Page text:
Plaintiffs, former holders of Class V stock, argued that Michael Dell, Silver Lake, and members of the Board breached their fiduciary duties when negotiating and approving the Stockholder-Negotiated Redemption. According to the plaintiffs, it was reasonably conceivable that the Stockholder-Negotiated Redemption was not entirely fair. Defendants claimed that the Stockholder-Negotiated Redemption complied with the requirements of MFW and was therefore subject to the irrebuttable version of the business judgment rule. Accordingly, defendants moved to dismiss the complaint in accordance with Court of Chancery Rule 12(b)(6).

In order to invoke MFW and receive the benefit of the irrebuttable business judgment rule, a company must irrevocably and publicly disable itself from using its power to determine or dictate the outcome of the negotiations and the shareholder vote. The Delaware Supreme Court has articulated a handful of necessary and sufficient conditions for obtaining MFW cleansing, four of which are at-issue in this case: (i) whether the transaction was conditioned on both a favorable committee recommendation and a properly constituted stockholder vote; (ii) whether the special committee and minority stockholders were coerced by the company; (iii) whether the special committee was independent; and (iv) whether the stockholder vote was fully-informed.

In Vice Chancellor Laster’s opinion, the Court considered these conditions and rejected the defendants’ pleading-stage contention that MFW necessarily applies. First, the Court found that the complaint supported a reasonable inference that the transaction was not properly conditioned on the special committee’s approval given Dell’s reservation of rights to effect a forced conversion.  The Court explained that reservation of the right to exercise a Forced Conversion and direct negotiation with stockholders indicated that the Company did not fully disable itself from dictating the outcome of negotiations and that it failed to respect the distinct roles of the special committee and stockholders in transactions.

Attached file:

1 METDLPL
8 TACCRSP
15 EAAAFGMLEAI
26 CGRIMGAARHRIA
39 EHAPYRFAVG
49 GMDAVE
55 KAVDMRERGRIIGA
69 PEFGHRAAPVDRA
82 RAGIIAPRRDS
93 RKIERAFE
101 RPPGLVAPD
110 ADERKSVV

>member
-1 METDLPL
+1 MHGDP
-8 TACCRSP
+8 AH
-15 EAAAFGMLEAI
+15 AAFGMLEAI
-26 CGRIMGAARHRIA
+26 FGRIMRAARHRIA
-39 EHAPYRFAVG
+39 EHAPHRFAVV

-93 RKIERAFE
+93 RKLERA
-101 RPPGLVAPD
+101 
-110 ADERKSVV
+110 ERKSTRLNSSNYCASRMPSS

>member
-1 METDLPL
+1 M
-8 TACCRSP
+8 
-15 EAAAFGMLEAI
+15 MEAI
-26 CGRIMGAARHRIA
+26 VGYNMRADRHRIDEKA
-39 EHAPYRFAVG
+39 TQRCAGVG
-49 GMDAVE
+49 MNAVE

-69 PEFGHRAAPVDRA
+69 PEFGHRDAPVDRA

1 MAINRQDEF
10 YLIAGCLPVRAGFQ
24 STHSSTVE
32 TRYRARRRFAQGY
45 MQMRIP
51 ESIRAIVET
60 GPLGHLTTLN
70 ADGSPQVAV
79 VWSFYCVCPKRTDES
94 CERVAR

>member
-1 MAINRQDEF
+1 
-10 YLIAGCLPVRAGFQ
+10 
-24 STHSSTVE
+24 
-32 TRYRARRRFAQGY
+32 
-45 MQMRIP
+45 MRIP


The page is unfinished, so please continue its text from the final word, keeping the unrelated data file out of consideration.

Second, the Court found that it was reasonably conceivable that by threatening a Forced Conversion, the Company created a coercive environment for both the special committee and minority stockholders.

Third, the Court found that the complaint alleged facts supporting a reasonable inference that the two special committee members were not independent.  Finally, the Court found that the stockholder vote was not fully informed because the Company issued a proxy statement that did not include: (i) the prices proposed by the special committee in November 2018, (ii) misrepresented the expertise of the special committee’s financial advisors and compensation arrangement; and (iii) misrepresented a prior valuation of the Class C stock that was favorable to the Class V stockholders.

Based on this analysis, the Court concluded that MFW deference was unwarranted. Instead, the Court found that the complaint alleged facts supporting entire fairness as the operative standard of review. Accordingly, the Court denied the defendants’ motions to dismiss.